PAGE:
Nearly 22 million pounds of plastic debris enter the Great Lakes annually from the United States and Canada, according to a recent study by the Rochester Institute of Technology (RIT).
"This study is the first picture of the true scale of plastic pollution in the Great Lakes," said Matthew Hoffman, an assistant professor in mathematics and the lead author of "Inventory and Transport of Plastic Debris in the Laurentian Great Lakes."
Hoffman used computer simulations to follow the volume of plastic debris moving across both state and international boundaries, with nearly half going into Lake Michigan. Lake Erie followed a distant second with 5.5 million pounds, while Lake Ontario had 3 million, Lake Huron 1.3, and Lake Superior the least at about 70,000 pounds.
To put that into perspective, annual pollution in Lake Michigan is the equivalent of 100 Olympic-size pools full of plastic bottles, while that for Ontario equates to about 28.
While bottles and other plastic pollution accumulate in gigantic "garbage patches" in the oceans, winds and currents mostly carry them to shore in the Great Lakes.
"Plastic accounts for approximately 80 percent of the litter on the shorelines of the Great Lakes," RIT said in announcing the report. "The study quantifies dense plastic that quickly sinks and surface plastics like microbeads, fragments and pellets, plastic line, and Styrofoam, which could be consumed by wildlife and potentially enter the food chain."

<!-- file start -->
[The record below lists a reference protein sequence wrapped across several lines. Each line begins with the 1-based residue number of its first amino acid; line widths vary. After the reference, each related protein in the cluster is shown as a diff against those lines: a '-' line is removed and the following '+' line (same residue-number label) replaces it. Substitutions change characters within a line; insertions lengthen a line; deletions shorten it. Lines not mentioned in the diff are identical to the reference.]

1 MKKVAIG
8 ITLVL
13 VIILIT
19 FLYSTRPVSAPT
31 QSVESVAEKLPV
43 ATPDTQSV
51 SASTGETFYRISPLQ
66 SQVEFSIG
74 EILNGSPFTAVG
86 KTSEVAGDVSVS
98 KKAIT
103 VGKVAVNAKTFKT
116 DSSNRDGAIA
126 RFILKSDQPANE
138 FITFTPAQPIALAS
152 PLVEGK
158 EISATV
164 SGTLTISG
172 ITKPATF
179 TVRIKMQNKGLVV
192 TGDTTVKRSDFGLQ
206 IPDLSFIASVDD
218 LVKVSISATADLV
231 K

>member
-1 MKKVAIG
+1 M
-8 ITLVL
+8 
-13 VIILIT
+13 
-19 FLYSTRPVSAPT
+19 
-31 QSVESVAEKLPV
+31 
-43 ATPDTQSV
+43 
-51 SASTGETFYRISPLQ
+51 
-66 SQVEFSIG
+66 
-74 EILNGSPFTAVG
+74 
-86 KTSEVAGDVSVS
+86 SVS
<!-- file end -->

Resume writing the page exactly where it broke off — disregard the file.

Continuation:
Estimates of these tiny plastic particles floating or suspended in the lakes range from nearly 10,000 pounds in Erie to 436 pounds in Superior.
"We know some of the plastic sinks. But when we input the numbers, this is the amount that's floating near the surface," Hoffman said, adding that these microplastics are most likely to end up in fish and other aquatic life. "But we also don't know a lot about what happens to the plastic that doesn't float and where it ends up."
Meanwhile, researchers at the University of Wisconsin-Superior warned that these pollutants could pose a serious threat to aquatic ecosystems in 2013. And both the United States and Canada are working toward stopping production and sale of personal care products that contain tiny plastic beads, which wash down drains, pass unfiltered through treatment plants and enter the Great Lakes and other waterways.
Not surprisingly, Hoffman and his team revealed that major population centers are the primary sources of pollution, with Chicago, Toronto, Cleveland, and Detroit releasing more plastics than accumulate on their adjoining shorelines.
"Most of the particles from Chicago and Milwaukee end up accumulating on the eastern shores of Lake Michigan, while the particles from Detroit and Cleveland end up along the southern coast of the eastern basin of Lake Erie," Hoffman said. "Particles released from Toronto appear to accumulate on the southern coast of Lake Ontario, including around Rochester and Sodus Bay."